Alvarado: RuPaul’s Drag Race Helped Me To Be A Better Feminist

By Andrea Alvarado

Drag is not a new phenomenon. Wearing clothes of the opposite sex as a form of entertainment can be traced back to Shakespeare’s era when male actors had the task of playing the female characters in theater. As the world evolved, so did drag. Cross-dressing became a comedic act seamlessly adopted by the mainstream pop culture, evidenced by movies such as “Mrs. Doubtfire,” “Tootsie” and “She’s the Man.” As drag served as the punchline in sitcoms, it developed into an art form inside the dingy underground ballrooms where gender roles became irrelevant.

Fortunately, this art form now has a bigger platform than ever thanks to RuPaul Charles, who is, as his album title suggests, the Supermodel of the World. He did not invent drag, but somehow he was able to break into the mainstream consciousness with his hit song “Supermodel” and now with his reality show moving to VH1. Drag culture has seeped into our everyday interactions with terms such as “shade” or phrases like “spilling the tea.” Meanwhile, RuPaul’s Drag Race has grown into a worldwide phenomenon that has grabbed the attention of not only the LGBTQ+ community but also the ever-growing demography of straight young women, like myself.

As a feminist, the over-the-top display of female stereotypes in drag might seem jarring and can be interpreted as misogynistic by some. The truth is that drag queens are inspired by female icons, and their performances are meant to be empowering. They do not intend to mock femininity, but rather to challenge the toxic masculinity that continues to poison young men. RuPaul’s television competition “Drag Race” provides a portrayal of a different kind of masculinity, which incorporates vulnerability and community. Drag queens are not an affront to women. They are more than just men wearing sparkly dresses. Drag queens are members of the LGBTQ+ community who are embracing the same hyper-femininity that is always regarded as inferior in our patriarchal society. Drag culture thrives on the notion that femininity is a strength rather than weakness, and drag queens embody the message of nonconformity in every performance.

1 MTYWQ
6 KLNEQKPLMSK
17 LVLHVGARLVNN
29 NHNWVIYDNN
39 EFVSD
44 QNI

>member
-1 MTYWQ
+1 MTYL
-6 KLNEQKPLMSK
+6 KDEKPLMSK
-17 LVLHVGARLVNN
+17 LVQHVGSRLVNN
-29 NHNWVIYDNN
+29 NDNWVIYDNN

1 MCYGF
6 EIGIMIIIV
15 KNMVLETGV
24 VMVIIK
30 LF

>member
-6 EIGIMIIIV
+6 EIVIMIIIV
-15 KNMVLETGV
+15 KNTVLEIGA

The glitter and glamour that exude from the drag queens are visually stimulating from an artistic viewpoint, and the struggles and pain these queens are willing to share on live television connects with the audience in a way that few reality shows are able to do. The reason for this is that drag is an art form inherently political and uninhibited. It is unbounded by societal norms. It might be hard to discern the “punk” quality of drag at first glance due to those bigger-than-life gowns and sculpted cheekbones, but believe me, it is there. Drag is a loud and unabashed rejection of masculinity in a society that has historically always been male-dominated. Drag is born out of the creativity and the oppression of marginalized groups that have rarely found their place in the mainstream culture. RuPaul’s “Drag Race” does not shy away from conversations that might be uncomfortable for the wider audience. Scripted or not, the contestants are candid when it comes to exposing their deep insecurities and fears.

But the show is far from perfect. It fails to recognize the immense contributions of transgender women to drag culture. It is almost oblivious to the prominent racism in the LGBTQ+ community. Unfortunately, the fame and fortune drag queens enjoy are a direct result of the objectification of the female form by popular culture. Nevertheless, Rupaul’s “Drag Race” is a show that is more intersectional than anything else on television. It is a show that has enriched my feminism with inclusivity. Beyond the glitter and the contour, the drag queens are living, breathing statements of the nonconformity capable of spurring revolutions.

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